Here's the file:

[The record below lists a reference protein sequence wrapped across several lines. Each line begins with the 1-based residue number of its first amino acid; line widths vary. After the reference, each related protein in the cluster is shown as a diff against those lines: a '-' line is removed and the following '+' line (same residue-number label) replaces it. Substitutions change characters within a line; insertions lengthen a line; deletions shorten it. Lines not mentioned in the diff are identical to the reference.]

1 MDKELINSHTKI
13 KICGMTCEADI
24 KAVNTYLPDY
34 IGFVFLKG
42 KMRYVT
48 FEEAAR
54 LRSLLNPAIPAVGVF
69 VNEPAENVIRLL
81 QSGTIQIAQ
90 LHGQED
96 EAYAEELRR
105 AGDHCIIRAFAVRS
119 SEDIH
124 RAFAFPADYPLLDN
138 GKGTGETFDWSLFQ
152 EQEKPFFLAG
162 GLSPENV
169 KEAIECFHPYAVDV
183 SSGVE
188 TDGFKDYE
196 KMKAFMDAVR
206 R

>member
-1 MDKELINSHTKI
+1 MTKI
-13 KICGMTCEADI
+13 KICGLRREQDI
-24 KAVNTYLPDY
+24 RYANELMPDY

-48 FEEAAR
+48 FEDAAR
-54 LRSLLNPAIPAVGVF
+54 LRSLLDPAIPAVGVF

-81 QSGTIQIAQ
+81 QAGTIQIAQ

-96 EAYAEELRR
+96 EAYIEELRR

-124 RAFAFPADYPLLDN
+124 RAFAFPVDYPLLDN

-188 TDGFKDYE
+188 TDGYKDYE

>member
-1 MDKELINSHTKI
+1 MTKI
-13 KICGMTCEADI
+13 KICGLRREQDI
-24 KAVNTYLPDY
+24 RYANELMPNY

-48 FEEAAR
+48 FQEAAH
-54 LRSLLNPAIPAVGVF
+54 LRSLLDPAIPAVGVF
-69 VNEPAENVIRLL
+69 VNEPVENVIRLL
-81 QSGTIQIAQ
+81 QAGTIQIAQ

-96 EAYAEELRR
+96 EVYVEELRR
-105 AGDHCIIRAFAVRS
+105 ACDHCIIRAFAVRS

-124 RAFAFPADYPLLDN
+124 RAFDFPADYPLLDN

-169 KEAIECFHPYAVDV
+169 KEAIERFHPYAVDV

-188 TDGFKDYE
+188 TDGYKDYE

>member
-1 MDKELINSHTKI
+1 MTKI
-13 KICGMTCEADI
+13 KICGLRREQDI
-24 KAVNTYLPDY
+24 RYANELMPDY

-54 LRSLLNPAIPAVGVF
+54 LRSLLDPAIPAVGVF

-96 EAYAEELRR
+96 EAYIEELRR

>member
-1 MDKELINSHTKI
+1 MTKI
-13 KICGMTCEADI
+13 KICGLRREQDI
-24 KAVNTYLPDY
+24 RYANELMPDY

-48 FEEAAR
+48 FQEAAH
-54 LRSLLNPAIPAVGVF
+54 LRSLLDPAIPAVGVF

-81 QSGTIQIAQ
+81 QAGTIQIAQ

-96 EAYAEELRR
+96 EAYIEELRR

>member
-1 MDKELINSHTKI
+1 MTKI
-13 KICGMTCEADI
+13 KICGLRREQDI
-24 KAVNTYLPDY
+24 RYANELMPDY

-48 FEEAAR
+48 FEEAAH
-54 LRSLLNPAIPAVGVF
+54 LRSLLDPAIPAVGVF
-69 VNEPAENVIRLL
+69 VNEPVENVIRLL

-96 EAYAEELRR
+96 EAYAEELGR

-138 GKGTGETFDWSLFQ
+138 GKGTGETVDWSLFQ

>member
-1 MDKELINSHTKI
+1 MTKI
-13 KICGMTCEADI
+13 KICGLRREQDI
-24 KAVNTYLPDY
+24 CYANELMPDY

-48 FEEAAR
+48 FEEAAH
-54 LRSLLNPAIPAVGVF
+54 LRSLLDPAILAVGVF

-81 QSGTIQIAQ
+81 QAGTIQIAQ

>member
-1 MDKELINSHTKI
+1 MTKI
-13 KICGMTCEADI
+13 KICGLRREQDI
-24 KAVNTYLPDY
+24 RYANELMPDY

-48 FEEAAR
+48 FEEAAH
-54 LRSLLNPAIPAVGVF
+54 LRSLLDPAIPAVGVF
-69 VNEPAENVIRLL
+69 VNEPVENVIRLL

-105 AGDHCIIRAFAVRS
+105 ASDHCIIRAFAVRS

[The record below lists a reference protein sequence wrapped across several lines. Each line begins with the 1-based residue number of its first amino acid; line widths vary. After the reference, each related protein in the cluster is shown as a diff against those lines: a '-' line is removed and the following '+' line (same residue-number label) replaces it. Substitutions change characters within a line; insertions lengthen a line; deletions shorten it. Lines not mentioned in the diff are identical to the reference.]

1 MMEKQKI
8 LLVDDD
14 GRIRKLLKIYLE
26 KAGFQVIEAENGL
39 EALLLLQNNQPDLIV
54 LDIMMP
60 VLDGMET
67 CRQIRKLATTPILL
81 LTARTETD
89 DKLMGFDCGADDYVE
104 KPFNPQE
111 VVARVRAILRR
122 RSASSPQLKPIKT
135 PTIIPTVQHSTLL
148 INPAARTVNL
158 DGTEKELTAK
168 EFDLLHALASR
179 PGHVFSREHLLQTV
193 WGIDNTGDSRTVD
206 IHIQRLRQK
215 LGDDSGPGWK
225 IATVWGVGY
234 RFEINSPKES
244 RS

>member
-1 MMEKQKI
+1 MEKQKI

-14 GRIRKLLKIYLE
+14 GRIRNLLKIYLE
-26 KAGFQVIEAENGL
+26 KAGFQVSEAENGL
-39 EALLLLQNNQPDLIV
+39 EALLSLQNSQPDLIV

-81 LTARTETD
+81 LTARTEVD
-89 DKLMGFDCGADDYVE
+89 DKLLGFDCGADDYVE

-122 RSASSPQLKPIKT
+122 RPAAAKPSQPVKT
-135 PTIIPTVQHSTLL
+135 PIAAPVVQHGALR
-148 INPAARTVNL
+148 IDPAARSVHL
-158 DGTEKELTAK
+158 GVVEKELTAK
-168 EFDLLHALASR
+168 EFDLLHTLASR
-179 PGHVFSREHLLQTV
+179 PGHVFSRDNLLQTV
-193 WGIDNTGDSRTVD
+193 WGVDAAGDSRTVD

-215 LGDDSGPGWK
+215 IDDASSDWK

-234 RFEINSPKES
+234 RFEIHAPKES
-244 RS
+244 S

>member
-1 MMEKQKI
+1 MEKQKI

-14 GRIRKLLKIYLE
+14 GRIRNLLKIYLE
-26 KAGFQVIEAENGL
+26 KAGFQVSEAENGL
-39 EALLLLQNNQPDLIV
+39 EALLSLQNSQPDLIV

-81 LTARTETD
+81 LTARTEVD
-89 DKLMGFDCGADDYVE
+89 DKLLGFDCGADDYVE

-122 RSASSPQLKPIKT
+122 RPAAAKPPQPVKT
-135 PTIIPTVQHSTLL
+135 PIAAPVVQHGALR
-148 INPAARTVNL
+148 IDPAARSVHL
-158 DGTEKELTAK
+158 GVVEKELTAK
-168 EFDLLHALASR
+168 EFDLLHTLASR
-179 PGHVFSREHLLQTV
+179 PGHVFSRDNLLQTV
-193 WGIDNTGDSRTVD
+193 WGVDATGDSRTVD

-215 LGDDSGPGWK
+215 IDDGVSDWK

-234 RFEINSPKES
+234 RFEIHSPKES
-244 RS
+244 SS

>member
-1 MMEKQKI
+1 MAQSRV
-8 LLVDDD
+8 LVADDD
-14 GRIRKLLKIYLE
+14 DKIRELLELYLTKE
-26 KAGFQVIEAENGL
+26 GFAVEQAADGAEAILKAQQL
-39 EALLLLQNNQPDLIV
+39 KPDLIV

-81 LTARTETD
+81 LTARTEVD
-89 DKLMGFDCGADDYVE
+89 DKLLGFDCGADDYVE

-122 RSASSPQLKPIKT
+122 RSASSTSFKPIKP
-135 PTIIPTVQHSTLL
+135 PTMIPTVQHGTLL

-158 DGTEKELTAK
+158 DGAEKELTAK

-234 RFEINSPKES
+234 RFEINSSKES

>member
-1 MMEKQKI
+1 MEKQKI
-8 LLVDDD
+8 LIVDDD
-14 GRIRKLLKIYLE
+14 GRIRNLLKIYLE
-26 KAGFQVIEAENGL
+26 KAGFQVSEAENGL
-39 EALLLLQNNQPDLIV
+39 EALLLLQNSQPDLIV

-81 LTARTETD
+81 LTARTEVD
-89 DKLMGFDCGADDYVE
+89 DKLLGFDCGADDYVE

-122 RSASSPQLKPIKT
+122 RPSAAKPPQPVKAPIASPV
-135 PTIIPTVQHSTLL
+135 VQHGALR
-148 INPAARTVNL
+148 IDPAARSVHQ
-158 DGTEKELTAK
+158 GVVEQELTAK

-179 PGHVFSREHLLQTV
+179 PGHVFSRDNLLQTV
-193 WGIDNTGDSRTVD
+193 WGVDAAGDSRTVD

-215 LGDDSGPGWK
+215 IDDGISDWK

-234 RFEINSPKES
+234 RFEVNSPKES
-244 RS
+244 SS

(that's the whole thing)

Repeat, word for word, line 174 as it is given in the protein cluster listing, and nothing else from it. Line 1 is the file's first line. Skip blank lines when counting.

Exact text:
+81 LTARTEVD